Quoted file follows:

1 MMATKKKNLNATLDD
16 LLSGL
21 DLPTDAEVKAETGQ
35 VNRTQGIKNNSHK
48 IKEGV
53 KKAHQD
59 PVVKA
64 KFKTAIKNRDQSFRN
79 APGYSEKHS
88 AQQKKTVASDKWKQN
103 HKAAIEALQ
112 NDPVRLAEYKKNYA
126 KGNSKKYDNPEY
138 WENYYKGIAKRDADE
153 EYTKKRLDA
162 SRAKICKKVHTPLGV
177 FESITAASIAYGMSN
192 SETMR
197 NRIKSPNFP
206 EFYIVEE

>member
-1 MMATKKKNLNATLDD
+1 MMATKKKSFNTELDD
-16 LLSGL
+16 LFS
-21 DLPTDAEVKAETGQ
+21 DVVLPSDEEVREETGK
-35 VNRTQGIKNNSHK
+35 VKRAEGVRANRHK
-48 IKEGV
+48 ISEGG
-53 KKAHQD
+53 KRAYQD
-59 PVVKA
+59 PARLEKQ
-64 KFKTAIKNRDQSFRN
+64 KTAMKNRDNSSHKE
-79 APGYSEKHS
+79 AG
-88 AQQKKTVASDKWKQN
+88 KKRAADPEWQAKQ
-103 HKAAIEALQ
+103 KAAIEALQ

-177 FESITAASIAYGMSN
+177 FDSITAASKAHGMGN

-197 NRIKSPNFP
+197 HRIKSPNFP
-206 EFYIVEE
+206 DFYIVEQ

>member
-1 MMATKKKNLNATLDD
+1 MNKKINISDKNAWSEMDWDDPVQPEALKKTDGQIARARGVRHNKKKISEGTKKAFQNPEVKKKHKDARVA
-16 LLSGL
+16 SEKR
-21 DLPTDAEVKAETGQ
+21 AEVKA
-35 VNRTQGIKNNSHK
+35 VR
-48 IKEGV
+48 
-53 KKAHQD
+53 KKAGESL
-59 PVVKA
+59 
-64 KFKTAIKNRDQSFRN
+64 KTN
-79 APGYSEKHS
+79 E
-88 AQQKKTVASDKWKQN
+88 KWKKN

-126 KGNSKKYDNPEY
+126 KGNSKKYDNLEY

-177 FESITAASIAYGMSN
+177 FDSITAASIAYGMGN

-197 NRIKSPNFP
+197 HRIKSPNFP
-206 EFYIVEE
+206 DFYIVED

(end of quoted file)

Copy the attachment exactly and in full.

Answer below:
1 MMATKKKNLNATLDD
16 LLSGL
21 DLPTDAEVKAETGQ
35 VNRTQGIKNNSHK
48 IKEGV
53 KKAHQD
59 PVVKA
64 KFKTAIKNRDQSFRN
79 APGYSEKHS
88 AQQKKTVASDKWKQN
103 HKAAIEALQ
112 NDPVRLAEYKKNYA
126 KGNSKKYDNPEY
138 WENYYKGIAKRDADE
153 EYTKKRLDA
162 SRAKICKKVHTPLGV
177 FESITAASIAYGMSN
192 SETMR
197 NRIKSPNFP
206 EFYIVEE

>member
-1 MMATKKKNLNATLDD
+1 MMATKKKSFNTELDD
-16 LLSGL
+16 LFS
-21 DLPTDAEVKAETGQ
+21 DVVLPSDEEVREETGK
-35 VNRTQGIKNNSHK
+35 VKRAEGVRANRHK
-48 IKEGV
+48 ISEGG
-53 KKAHQD
+53 KRAYQD
-59 PVVKA
+59 PARLEKQ
-64 KFKTAIKNRDQSFRN
+64 KTAMKNRDNSSHKE
-79 APGYSEKHS
+79 AG
-88 AQQKKTVASDKWKQN
+88 KKRAADPEWQAKQ
-103 HKAAIEALQ
+103 KAAIEALQ

-177 FESITAASIAYGMSN
+177 FDSITAASKAHGMGN

-197 NRIKSPNFP
+197 HRIKSPNFP
-206 EFYIVEE
+206 DFYIVEQ

>member
-1 MMATKKKNLNATLDD
+1 MNKKINISDKNAWSEMDWDDPVQPEALKKTDGQIARARGVRHNKKKISEGTKKAFQNPEVKKKHKDARVA
-16 LLSGL
+16 SEKR
-21 DLPTDAEVKAETGQ
+21 AEVKA
-35 VNRTQGIKNNSHK
+35 VR
-48 IKEGV
+48 
-53 KKAHQD
+53 KKAGESL
-59 PVVKA
+59 
-64 KFKTAIKNRDQSFRN
+64 KTN
-79 APGYSEKHS
+79 E
-88 AQQKKTVASDKWKQN
+88 KWKKN

-126 KGNSKKYDNPEY
+126 KGNSKKYDNLEY

-177 FESITAASIAYGMSN
+177 FDSITAASIAYGMGN

-197 NRIKSPNFP
+197 HRIKSPNFP
-206 EFYIVEE
+206 DFYIVED